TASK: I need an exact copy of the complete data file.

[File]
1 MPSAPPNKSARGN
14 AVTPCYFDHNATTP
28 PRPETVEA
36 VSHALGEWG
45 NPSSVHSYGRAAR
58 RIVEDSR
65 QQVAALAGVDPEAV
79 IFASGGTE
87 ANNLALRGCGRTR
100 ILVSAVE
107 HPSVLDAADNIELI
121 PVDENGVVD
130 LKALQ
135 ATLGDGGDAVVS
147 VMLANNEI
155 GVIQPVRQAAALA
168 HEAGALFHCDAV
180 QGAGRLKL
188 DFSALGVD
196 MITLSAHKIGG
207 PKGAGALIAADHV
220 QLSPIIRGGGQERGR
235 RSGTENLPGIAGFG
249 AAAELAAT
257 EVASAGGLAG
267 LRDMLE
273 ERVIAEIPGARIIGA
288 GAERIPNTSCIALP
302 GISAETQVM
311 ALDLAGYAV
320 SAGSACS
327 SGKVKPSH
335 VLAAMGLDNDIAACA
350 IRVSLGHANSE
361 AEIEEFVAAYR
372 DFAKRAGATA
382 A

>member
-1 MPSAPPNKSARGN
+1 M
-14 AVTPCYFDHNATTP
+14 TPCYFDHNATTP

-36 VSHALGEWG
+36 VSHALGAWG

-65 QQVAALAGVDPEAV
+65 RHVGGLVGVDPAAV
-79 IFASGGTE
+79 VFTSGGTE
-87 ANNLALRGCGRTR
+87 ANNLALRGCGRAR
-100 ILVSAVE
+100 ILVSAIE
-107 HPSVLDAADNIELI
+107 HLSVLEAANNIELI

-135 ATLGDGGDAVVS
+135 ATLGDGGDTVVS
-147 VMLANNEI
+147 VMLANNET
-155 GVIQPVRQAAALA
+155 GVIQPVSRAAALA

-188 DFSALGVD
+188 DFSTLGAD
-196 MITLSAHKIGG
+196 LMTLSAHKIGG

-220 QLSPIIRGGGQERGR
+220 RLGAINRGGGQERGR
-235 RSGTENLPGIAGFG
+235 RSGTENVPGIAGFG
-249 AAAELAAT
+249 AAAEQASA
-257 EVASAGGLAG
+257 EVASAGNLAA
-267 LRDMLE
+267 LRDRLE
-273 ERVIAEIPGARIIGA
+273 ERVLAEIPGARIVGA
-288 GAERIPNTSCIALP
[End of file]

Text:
1 MPSAPPNKSARGN
14 AVTPCYFDHNATTP
28 PRPETVEA
36 VSHALGEWG
45 NPSSVHSYGRAAR
58 RIVEDSR
65 QQVAALAGVDPEAV
79 IFASGGTE
87 ANNLALRGCGRTR
100 ILVSAVE
107 HPSVLDAADNIELI
121 PVDENGVVD
130 LKALQ
135 ATLGDGGDAVVS
147 VMLANNEI
155 GVIQPVRQAAALA
168 HEAGALFHCDAV
180 QGAGRLKL
188 DFSALGVD
196 MITLSAHKIGG
207 PKGAGALIAADHV
220 QLSPIIRGGGQERGR
235 RSGTENLPGIAGFG
249 AAAELAAT
257 EVASAGGLAG
267 LRDMLE
273 ERVIAEIPGARIIGA
288 GAERIPNTSCIALP
302 GISAETQVM
311 ALDLAGYAV
320 SAGSACS
327 SGKVKPSH
335 VLAAMGLDNDIAACA
350 IRVSLGHANSE
361 AEIEEFVAAYR
372 DFAKRAGATA
382 A

>member
-1 MPSAPPNKSARGN
+1 M
-14 AVTPCYFDHNATTP
+14 TPCYFDHNATTP

-36 VSHALGEWG
+36 VSHALGAWG

-65 QQVAALAGVDPEAV
+65 RHVGGLVGVDPAAV
-79 IFASGGTE
+79 VFTSGGTE
-87 ANNLALRGCGRTR
+87 ANNLALRGCGRAR
-100 ILVSAVE
+100 ILVSAIE
-107 HPSVLDAADNIELI
+107 HLSVLEAANNIELI

-135 ATLGDGGDAVVS
+135 ATLGDGGDTVVS
-147 VMLANNEI
+147 VMLANNET
-155 GVIQPVRQAAALA
+155 GVIQPVSRAAALA

-188 DFSALGVD
+188 DFSTLGAD
-196 MITLSAHKIGG
+196 LMTLSAHKIGG

-220 QLSPIIRGGGQERGR
+220 RLGAINRGGGQERGR
-235 RSGTENLPGIAGFG
+235 RSGTENVPGIAGFG
-249 AAAELAAT
+249 AAAEQASA
-257 EVASAGGLAG
+257 EVASAGNLAA
-267 LRDMLE
+267 LRDRLE
-273 ERVIAEIPGARIIGA
+273 ERVLAEIPGARIVGA
-288 GAERIPNTSCIALP